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No. of Recommendations: 2
A portfolio consisting of stocks, bonds, and cash is about as basic as it gets, and most investors have their money concentrated in those three assets-classes, no matter whatever else they might be doing. Typically, stocks are owned because their relatively high risks are compensated for with relatively high returns. Typically, bonds are owned because their relatively low risks are compensated for by the lack of problems their ownership imposes. Typically, cash is owned because liquidity is needed (or thought to be desirable). So the typical allocation decision focuses on the question of “How much of each?”

How much cash, really, is needed? I’d argue that if one is running a small to mid-sized portfolio (say, $500,000 or so), then a 5% allocation to cash (or just $25,000), is probably enough to meet a typical household’s need for cash. A new car can be bought if it is needed, and most medical bills can be paid by check while waiting for the insurance reimbursements to be made. So that amount (or similar) becomes one’s petty cash /emergency/savings fund, and finding a credit-union that will offer a 3% APY isn’t hard to do. Yes, some administrative requirements have to be met. But the downside to not meeting those requirements is being forced to accept the truly miniscule interest-rates offered elsewhere.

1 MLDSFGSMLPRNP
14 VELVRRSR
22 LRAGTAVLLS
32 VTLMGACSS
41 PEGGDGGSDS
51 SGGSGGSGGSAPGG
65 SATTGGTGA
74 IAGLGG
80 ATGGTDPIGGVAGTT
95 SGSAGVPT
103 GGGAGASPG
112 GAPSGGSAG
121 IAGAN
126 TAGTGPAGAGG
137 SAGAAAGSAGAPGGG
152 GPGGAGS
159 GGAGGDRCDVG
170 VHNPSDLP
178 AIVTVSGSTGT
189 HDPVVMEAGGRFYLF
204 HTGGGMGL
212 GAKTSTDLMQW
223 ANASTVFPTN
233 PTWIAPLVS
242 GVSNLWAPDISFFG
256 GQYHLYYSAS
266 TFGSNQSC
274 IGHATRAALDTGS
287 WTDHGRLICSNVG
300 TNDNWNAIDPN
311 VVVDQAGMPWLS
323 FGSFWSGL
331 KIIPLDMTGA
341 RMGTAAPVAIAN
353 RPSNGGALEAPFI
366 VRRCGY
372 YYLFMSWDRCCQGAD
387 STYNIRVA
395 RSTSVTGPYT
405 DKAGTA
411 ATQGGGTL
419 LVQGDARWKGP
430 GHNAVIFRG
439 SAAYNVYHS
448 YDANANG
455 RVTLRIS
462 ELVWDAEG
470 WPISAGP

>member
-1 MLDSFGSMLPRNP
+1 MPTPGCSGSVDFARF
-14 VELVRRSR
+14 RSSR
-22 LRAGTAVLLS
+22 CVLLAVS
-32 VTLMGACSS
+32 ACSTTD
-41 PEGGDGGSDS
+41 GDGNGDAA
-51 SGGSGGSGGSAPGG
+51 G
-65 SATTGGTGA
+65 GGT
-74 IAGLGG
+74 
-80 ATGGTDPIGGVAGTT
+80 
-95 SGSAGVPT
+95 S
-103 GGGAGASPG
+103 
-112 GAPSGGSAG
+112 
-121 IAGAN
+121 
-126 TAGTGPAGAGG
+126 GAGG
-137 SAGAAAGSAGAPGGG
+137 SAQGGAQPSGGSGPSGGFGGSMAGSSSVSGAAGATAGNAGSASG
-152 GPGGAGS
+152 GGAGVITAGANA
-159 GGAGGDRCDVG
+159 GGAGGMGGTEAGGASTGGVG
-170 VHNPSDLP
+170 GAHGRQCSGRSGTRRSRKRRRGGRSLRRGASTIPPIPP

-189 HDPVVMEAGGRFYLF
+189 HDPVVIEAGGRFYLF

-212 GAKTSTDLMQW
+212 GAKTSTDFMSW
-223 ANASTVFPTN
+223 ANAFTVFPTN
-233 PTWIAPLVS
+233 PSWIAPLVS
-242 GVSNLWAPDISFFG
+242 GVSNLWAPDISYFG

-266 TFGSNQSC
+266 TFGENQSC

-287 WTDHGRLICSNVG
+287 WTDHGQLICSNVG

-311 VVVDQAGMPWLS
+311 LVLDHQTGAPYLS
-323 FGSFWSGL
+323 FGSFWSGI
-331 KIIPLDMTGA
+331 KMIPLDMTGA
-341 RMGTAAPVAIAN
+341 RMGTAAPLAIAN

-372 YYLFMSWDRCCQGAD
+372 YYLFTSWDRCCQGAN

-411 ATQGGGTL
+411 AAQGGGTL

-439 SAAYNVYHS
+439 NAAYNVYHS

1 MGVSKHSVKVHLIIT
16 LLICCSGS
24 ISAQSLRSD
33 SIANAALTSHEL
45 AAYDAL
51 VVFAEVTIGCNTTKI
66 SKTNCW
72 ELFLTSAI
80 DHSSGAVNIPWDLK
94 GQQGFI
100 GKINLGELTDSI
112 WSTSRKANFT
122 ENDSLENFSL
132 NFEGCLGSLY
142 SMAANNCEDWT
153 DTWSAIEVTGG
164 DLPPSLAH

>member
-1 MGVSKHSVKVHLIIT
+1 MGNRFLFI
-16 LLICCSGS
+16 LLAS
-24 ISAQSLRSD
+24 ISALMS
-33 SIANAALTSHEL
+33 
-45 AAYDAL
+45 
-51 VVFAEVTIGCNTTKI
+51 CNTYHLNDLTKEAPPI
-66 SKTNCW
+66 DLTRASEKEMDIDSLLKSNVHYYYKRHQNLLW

3% isn’t a good rate of return. In fact, anything less than 8% isn’t a good rate of return, because anything less fails to preserve purchasing-power once taxes are paid and inflation is subtracted. But accepting a 3% rate on $25,000 (or 5% of AUM, whichever is higher) can be tolerated for the sake of maintaining a probably-adequate rate of liquidity. (YMMV)
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